The next day was when we would set off early morning for a long and exciting drive all the way to Walong. When that kind of a day is preceded by one as eventful as this, it’s a long night that separates the two. But we were tired…and tired we didn’t want to be tomorrow. Back at the Circuit House, it didn’t take long for the lights to be put out for the day.
A word also on our miss of the day. Dawns break early in that part of the country. We were earlier still. We wanted to drive in to Walong and see it while it was still light.
But before our long journey east, there was one important thing left to be done.
The Bamboosa Library. We were eager to put a form to what we had heard Uncle tell us about it all these years! Established on May 19, 2007, this was the first endeavour as part of the AWIC – VT Youth Library Network. Run by the Vivekananda Trust, headquartered in Mysore, there are now 13 of these mini libraries spread across the Lohit and Anjaw districts…most of them in the far flung villages higher up in the hills. There is more beyond the books stacked neatly in the shelves. There are frequent book exhibitions, reading sessions, workshops on improving reading skills, cultural and sports programmes, environmental awareness and much more.
The library itself is housed alongside a computer training school. Decked up with drawings and sketches and poems and photos and newspaper clippings, it is the true altar of the written word. Etalo, the resident head priest of this temple of books, joined us there soon after. There was already one keen young book lover and keeper of the keys, Purbi, already there. We spent a good part of an hour there lost among books, chatting up with the intent library volunteers and Uncle himself.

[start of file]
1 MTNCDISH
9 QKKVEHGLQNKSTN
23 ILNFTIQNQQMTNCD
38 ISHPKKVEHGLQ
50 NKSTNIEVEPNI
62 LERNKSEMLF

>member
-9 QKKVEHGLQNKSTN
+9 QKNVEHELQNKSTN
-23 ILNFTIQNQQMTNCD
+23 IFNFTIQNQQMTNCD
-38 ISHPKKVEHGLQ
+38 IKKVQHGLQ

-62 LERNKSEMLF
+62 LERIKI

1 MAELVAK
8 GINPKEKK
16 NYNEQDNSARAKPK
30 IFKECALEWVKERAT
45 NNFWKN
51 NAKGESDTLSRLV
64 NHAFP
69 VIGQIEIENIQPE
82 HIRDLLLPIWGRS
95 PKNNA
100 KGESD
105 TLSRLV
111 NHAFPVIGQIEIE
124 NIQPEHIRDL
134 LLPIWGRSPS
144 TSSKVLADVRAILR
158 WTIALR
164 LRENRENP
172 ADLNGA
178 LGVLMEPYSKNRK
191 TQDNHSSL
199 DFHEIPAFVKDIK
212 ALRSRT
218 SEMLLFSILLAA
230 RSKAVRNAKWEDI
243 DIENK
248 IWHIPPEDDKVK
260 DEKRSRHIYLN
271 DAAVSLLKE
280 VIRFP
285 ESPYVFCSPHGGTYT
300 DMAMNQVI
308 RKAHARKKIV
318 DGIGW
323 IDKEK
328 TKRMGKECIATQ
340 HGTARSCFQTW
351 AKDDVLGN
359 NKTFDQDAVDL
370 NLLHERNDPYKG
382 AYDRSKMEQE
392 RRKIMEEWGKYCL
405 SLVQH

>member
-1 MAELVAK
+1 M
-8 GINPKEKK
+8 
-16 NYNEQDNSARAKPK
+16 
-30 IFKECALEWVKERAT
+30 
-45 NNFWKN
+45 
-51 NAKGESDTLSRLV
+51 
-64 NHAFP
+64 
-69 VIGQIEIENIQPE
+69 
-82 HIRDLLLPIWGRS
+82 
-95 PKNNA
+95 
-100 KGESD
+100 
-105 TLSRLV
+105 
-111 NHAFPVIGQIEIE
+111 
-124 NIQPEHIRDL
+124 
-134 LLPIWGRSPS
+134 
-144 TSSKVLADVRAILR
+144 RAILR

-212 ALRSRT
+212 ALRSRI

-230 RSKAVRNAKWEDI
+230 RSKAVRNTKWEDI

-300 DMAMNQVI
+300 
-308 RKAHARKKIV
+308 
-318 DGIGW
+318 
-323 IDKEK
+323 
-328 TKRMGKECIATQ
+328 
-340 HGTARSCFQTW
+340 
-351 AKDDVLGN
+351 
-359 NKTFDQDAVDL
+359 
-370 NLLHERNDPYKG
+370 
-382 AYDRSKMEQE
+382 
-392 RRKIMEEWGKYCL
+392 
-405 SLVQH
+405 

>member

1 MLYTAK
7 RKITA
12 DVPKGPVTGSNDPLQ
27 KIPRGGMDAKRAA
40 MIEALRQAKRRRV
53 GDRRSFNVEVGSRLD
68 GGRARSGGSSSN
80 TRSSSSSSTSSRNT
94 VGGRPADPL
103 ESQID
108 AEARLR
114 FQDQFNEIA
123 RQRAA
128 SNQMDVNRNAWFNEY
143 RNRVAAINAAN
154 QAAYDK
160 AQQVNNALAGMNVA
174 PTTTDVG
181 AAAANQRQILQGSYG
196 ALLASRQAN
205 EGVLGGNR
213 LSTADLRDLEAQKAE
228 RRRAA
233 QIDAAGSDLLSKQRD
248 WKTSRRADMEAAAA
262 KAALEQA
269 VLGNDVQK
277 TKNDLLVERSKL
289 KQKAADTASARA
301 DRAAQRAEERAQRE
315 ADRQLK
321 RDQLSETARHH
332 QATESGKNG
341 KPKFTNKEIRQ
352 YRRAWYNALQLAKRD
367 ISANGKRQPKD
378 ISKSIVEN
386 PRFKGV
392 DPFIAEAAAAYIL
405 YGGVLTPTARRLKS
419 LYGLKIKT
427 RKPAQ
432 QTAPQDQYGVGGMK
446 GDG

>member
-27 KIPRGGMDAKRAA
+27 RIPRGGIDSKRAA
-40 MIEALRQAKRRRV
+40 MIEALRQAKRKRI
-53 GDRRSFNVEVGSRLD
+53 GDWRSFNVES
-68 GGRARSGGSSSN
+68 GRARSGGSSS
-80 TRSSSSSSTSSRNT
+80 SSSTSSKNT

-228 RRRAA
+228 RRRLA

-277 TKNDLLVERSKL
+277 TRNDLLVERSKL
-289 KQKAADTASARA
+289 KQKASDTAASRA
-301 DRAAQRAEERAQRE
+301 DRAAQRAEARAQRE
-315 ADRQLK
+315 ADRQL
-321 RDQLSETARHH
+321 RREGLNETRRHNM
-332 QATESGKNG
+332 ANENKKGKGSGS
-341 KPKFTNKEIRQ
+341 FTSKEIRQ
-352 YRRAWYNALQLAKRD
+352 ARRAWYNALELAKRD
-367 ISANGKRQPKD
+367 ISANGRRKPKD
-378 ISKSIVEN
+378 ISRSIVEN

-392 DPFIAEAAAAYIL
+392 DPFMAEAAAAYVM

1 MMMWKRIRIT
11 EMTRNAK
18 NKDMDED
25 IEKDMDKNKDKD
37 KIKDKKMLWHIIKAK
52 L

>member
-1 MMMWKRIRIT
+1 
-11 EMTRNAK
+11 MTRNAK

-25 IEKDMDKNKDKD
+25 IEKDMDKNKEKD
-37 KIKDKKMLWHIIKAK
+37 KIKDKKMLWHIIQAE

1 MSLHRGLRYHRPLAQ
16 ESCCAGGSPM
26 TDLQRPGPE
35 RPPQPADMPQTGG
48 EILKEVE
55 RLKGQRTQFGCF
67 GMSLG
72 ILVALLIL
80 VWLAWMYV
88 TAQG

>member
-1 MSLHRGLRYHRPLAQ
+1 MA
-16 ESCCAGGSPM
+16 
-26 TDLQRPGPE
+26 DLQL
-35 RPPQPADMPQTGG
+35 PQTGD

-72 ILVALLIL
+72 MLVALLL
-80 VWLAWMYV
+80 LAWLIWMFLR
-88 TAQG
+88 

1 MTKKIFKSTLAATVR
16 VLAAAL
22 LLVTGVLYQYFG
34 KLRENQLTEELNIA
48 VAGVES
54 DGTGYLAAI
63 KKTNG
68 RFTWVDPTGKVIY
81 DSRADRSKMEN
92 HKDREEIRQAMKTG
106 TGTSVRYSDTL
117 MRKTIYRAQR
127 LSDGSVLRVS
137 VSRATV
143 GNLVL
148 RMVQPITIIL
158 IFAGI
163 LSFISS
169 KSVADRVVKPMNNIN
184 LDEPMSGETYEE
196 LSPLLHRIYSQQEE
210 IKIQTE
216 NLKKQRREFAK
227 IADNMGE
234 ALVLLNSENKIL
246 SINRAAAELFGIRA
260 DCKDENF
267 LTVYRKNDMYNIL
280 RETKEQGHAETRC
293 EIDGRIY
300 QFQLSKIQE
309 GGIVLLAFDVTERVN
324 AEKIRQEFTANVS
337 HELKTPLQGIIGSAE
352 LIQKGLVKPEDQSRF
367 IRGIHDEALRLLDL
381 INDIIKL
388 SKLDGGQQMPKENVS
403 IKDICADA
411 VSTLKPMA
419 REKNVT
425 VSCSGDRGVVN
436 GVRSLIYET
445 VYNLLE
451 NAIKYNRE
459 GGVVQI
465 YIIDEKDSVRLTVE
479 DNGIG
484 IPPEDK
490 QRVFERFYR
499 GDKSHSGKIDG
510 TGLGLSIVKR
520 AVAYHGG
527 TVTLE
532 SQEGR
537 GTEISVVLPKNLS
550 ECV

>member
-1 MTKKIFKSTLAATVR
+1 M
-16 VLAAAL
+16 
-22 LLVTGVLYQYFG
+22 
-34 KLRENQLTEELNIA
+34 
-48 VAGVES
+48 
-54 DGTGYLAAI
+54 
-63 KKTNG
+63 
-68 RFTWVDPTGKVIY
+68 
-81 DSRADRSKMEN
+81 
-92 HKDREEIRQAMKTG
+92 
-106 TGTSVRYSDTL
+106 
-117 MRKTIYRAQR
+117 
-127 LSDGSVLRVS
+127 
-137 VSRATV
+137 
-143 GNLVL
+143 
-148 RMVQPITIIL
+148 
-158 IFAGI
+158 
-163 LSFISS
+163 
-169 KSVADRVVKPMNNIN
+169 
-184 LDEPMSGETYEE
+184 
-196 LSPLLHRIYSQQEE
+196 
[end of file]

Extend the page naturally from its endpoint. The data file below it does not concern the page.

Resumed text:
We wanted to stay back a little more but were happy that we could, at last, get here and see for ourselves the ground Uncle and his movement had covered. For someone who deeply believes in children and wants to get them to fall in love with books, the ultimate payoff would be for the young minds to recognise books as their soul-mates. That, for Uncle Moosa, is job done!
It was a long day ahead and, shortly, we were on the road again. As we passed the road that wound up to the serene Tafragam village, we remembered Uncle telling us of the even more serene VKV girls school up above. That would have to wait for a later visit to Tezu.
For now, we were headed for Walong. Names that we had till then only seen on the map or heard from Uncle were now on the road ahead. Hayuliang, Hawai, Walong, Kibithu, Kaho…the places would change, but there was one constant that would be a part of our 200 km drive up. And that was the Lohit – the river both beautiful and tempestuous, gushing down all the way from China and flowing into the Brahmaputra.
And then, in less than a week, we would be in Wakro! We would be with Uncle again and this time sharing his space with him – spending time with him at the Apne library, with his books, with his little patrons from Apna Vidya Bhavan and Kasturba Gandhi Balika Vidyalaya, with the wonderful staff of these fine schools and, never the least, the two remarkable people who started and run these excellent institutions. But that will be quite another story and we will tell it once we reach Wakro.
For now, we were glad we were, finally, in Arunachal and with our dear Uncle Moosa!